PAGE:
3.48Strict liability offences are also considered only to be appropriate in certain circumstances. A strict liability offence requires that the prosecution prove, beyond reasonable doubt, only that the conduct making up the offence has been carried out. The defendant’s subjective mental state is not relevant. The defendant has the burden of proving that, notwithstanding that the criminal contravention occurred and may be attributed to him or her, s/he is not at fault for it – either through establishing a specific statutory defence or through the common law defence of total absence of fault.127
3.49In some instances, an offence is expressly drafted as a strict liability one. However, where an offence is silent as to mens rea, the courts have developed a number of factors to assist them in determining whether it might be categorised as a “public welfare regulatory” offence carrying strict liability.128  These factors are reflected in the LAC Guidelines, as follows:129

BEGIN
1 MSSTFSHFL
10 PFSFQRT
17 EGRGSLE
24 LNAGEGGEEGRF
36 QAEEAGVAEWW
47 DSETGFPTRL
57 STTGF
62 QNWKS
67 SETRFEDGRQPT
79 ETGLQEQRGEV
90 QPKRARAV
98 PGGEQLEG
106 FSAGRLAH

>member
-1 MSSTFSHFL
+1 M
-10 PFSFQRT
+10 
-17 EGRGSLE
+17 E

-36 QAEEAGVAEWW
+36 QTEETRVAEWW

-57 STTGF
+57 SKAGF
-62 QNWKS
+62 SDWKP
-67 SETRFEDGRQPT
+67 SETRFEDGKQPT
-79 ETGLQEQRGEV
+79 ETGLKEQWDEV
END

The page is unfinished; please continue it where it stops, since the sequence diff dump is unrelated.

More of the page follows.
An offence may properly be categorised as a strict liability offence (where there is no need for the prosecution to prove mens rea, but there is a defence if the defendant proves total absence of fault) if:

(a) the offence involves the protection of the public from those undertaking risk-creating activities. These offences (commonly described as public welfare regulatory offences) usually involve the regulation of occupations or trades or activities in which citizens have a choice as to whether they involve themselves; and
(b) the threat of criminal liability supplies a motive for persons in those risk-generating activities to adopt precautions, which might otherwise not be taken, in order to ensure that mishaps and errors are eliminated; and
(c) the defendant is best placed to establish absence of fault because of matters peculiarly or primarily within the defendant's knowledge.